K F C To Focus On Innovation; Targets Youth To Build Brand Loyalty & Fight Competition

Wednesday, January 25, 2012

KFC has come a long way since being pelted with stones on its debut in 1995, having emerged as Yum! Restaurant's largest restaurant chain and McDonald's biggest challenger in the country. Yet, analysts feel that the American fast-food major has its toughest challenge yet ahead-of reaching its target of having 500 outlets by 2015, which could be daunting in the face of growing competition and slowing economy.

KFC plans to grow on four fronts-geographical reach, food menu, serving hours and customer base, with particular focus on the Indian youth.

"There is massive headroom for growth in India," says Niren Chaudhary, managing director of Yum! India, which also licenses quick-service restaurant chains Pizza Hut and Taco Bell to franchisees. After all, organised food retail accounts for barely 2% of the massive $90-billion, or approx 4.5 lakh crore, overall food business in the country.

"But it (growth) is dependent on high volumes, since margins are low," says Chaudhary. Hence, KFC wants to serve 50 cities through 500 stores by 2015, up from just over 150 stores now. Second, it wants to move from being a lunch and dinner vendor to an all-day joint, and will look a breakfast and after-dinner options.

Then, it wants to look beyond its staple of burgers (KFC had just three options in its menu when it came to India) to serve nearly 100 different items. And fourth, it wants to reach a wider consumer base by having low-priced dishes and stepping up home delivery.

Launched as a premium fast food chain, KFC now has a starting price of 25, or the cost of a college canteen meal.

The fried chicken chain, which plans to expand its vegetarian and liquid refreshment offerings, will also focus on innovation to attract the Indian youth who is driving the consumer market. "Brands targeted at youth need to be aspirational and innovative," says Chaudhary. These qualities help a brand establish in the youth mind, he says.

The challenge for KFC is to be noticed in an increasingly crowded market, where few brands have built brand loyalty and a repeatable set of customers.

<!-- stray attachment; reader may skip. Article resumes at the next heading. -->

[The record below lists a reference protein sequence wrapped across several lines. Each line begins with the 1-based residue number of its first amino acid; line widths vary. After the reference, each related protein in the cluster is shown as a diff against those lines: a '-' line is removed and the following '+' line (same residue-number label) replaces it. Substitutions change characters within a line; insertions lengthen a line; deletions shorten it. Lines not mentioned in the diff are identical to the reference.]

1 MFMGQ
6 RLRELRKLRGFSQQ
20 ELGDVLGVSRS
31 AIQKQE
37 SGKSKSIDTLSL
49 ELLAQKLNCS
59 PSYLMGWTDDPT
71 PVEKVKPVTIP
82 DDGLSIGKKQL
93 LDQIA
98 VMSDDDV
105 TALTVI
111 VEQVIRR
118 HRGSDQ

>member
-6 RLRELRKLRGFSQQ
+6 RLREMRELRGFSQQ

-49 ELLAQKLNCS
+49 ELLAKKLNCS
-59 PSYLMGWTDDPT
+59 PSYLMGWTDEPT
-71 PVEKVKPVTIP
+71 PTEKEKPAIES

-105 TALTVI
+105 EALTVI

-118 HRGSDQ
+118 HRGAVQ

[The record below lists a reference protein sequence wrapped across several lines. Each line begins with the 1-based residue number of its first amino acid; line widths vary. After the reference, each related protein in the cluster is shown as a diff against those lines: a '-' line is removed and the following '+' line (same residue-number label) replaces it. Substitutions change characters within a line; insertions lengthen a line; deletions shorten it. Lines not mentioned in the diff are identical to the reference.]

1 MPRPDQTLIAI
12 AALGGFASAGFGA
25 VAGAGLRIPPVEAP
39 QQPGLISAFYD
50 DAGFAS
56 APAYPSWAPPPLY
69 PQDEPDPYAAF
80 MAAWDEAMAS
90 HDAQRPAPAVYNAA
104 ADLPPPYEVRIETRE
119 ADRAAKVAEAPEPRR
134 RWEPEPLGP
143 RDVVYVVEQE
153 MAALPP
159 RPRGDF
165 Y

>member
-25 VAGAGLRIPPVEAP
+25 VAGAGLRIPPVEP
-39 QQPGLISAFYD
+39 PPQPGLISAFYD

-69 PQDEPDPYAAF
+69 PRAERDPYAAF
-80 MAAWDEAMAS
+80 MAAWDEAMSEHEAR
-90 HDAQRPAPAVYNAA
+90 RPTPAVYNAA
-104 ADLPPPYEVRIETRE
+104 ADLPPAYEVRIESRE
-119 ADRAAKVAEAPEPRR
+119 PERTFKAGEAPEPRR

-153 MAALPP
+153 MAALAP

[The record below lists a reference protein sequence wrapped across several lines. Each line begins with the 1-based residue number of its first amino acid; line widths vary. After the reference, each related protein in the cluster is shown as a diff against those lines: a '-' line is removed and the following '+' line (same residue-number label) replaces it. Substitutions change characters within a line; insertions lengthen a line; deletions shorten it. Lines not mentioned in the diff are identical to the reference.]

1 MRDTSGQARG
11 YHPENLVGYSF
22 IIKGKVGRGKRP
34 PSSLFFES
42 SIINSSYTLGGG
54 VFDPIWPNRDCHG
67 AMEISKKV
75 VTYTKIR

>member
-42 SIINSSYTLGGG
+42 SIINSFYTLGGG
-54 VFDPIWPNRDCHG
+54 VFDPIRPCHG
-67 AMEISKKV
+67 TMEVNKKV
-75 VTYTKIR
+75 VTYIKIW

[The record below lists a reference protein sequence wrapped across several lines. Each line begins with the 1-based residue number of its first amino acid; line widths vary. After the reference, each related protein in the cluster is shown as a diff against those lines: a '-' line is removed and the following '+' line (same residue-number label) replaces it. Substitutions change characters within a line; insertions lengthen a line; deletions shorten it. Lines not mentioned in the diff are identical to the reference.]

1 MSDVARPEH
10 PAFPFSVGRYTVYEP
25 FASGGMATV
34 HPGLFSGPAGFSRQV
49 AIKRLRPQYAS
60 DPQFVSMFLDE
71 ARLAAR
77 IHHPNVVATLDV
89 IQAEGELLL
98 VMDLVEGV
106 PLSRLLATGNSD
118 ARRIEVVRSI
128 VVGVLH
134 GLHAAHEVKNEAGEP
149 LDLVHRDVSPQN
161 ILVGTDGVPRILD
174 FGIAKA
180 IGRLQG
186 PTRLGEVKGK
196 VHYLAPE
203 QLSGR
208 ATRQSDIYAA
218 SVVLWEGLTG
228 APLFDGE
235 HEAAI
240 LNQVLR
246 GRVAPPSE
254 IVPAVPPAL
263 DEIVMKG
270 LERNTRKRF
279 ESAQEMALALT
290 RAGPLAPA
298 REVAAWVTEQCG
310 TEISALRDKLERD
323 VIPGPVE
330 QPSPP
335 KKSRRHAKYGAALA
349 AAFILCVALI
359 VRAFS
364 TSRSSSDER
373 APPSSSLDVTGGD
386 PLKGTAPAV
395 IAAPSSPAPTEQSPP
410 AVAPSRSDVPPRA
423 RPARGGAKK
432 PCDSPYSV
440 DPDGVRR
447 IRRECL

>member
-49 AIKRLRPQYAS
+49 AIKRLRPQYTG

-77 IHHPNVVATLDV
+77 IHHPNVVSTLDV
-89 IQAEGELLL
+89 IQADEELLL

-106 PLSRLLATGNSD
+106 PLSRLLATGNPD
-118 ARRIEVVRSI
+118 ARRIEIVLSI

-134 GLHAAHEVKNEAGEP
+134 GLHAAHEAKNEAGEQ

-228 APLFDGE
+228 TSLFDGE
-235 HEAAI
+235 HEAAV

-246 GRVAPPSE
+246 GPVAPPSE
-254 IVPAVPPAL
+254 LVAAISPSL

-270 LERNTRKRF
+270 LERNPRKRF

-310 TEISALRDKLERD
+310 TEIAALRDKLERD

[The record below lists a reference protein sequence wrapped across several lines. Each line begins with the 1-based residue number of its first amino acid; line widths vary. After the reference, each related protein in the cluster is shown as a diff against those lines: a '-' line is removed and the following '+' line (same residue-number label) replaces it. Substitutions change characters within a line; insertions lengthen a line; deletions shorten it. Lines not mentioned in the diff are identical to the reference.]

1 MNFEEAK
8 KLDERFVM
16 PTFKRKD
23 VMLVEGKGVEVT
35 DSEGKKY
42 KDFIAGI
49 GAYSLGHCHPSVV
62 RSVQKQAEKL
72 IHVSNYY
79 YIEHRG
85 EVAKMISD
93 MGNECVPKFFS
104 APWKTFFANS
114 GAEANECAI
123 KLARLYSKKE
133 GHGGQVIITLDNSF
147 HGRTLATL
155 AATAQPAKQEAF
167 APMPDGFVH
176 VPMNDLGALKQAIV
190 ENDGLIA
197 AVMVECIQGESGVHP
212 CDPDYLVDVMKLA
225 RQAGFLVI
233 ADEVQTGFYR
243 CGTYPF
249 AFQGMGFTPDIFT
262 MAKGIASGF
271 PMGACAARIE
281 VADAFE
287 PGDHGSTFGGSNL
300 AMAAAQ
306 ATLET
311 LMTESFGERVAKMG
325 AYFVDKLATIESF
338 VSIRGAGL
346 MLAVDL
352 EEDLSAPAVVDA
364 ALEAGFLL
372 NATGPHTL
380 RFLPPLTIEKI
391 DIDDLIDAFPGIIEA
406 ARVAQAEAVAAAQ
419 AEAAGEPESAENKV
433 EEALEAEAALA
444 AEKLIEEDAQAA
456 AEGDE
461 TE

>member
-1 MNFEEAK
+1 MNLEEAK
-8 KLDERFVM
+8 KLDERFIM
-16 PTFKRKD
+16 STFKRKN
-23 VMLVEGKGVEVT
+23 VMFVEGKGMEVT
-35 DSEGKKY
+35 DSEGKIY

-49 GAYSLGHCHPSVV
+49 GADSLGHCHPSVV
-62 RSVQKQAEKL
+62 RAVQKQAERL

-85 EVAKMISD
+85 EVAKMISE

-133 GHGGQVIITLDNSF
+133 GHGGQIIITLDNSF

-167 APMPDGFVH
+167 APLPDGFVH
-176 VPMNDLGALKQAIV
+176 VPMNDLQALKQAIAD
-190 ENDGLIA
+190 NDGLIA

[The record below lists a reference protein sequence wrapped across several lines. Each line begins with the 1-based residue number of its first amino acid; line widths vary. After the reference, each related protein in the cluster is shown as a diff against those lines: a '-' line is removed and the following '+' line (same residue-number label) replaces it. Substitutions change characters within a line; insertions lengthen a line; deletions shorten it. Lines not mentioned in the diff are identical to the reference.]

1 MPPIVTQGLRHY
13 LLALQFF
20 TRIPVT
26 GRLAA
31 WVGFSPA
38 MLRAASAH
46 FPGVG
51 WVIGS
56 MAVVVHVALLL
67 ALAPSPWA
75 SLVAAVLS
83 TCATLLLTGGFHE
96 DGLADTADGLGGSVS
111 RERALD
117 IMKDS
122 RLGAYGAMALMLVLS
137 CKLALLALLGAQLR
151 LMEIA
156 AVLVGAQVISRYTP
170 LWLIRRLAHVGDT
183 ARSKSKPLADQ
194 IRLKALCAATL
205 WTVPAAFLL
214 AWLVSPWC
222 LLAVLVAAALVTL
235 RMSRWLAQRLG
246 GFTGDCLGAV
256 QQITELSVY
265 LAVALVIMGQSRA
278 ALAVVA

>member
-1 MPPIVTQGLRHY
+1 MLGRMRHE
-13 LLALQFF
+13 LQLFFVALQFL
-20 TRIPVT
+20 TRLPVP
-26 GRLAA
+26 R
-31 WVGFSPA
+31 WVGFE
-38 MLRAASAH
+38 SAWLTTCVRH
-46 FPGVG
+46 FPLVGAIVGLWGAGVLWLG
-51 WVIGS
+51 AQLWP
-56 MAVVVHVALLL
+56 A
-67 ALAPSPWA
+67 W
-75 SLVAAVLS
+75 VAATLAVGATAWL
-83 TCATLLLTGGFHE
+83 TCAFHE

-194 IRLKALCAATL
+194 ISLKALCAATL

To widen its appeal, KFC will need to constantly fine tune its food menu, provide add-ons (some outlets offer free wireless internet access) and keep an eye on quality (French fries are no more than seven minutes old when served).

"We need to constantly evolve our strategy in this dynamic market," says Sandeep Kataria, Chief Marketing Officer of Yum!, which owns the KFC brand worldwide.

He points to the addition of KFC's new grilled chicken range as a step in this direction. It reflects a shift towards healthier meals and snacks-so a grilled rather than deep fried chicken option for which KFC is traditionally renowned.

According to some estimates, city-bred Indians eat out around once every 45 days on average, while in the West it is once every 48 hours. With economy still growing at a healthy pace despite recent slowdown, incomes on the rise and the growing middle class being increasingly dominated by aspiring young consumers, there is huge scope for growth in the restaurant business.

But competition is intensifying too.

Nando's, a South African chain specializing in chicken dishes, will have 35 or 40 units in India by next year, says a company official. Also, a bunch of local chains such as Bangs, Hot Chix, Chic Punch and BFC are all looking to eat into KFC's share by expanding rapidly. McDonalds, meanwhile, plans to double its India presence by 2015.

Another challenge in this business is the low margins. While restaurant business has gross margins of 50-60%, according to some estimates, but factors such as people costs, real estate and rising food expenses result in net margins of barely 15-20%. "We have to deal with first world costs and third world leases-rentals," says Chaudhary.

Analysts say KFC needs high volumes to ensure that its business is profitable as prices are low. "Brands like KFC walk a tightrope they need to have uniform pricing across the country for the same product, even when real estate and input costs can be much higher in a Mumbai or Delhi," says Pinakiranjan Mishra, Partner, Retail and Consumer Products, Ernst and Young.

So far KFC has remained unscathed though-company officials say KFC has not had to shutter a single store for being unprofitable yet. And it can draw from its experience in China-where it has grown into a chain of more than 3,500 stores in less than 25 years since its entry in 1987-to meet its India plans. For example, KFC China expanded its menu to include unorthodox options such as egg tarts, shrimp and fish to attract free-spending youth to its stores.

"We learnt two concepts from China - move as fast as you can be the first in an area if possible, and make the concept as broad as possible," says Chaudhary.

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